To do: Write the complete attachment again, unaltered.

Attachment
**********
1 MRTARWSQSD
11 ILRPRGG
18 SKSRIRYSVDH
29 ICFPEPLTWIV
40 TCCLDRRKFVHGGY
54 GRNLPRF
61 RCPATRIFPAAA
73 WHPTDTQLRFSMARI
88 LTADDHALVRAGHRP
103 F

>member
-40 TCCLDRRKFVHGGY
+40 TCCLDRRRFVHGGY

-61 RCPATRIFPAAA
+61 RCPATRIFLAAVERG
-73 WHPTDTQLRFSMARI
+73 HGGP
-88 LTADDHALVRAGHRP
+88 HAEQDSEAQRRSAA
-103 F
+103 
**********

1 MRTARWSQSD
11 ILRPRGG
18 SKSRIRYSVDH
29 ICFPEPLTWIV
40 TCCLDRRKFVHGGY
54 GRNLPRF
61 RCPATRIFPAAA
73 WHPTDTQLRFSMARI
88 LTADDHALVRAGHRP
103 F

>member
-40 TCCLDRRKFVHGGY
+40 TCCLDRRRFVHGGY

-61 RCPATRIFPAAA
+61 RCPATRIFLAAVERG
-73 WHPTDTQLRFSMARI
+73 HGGP
-88 LTADDHALVRAGHRP
+88 HAEQDSEAQRRSAA
-103 F
+103 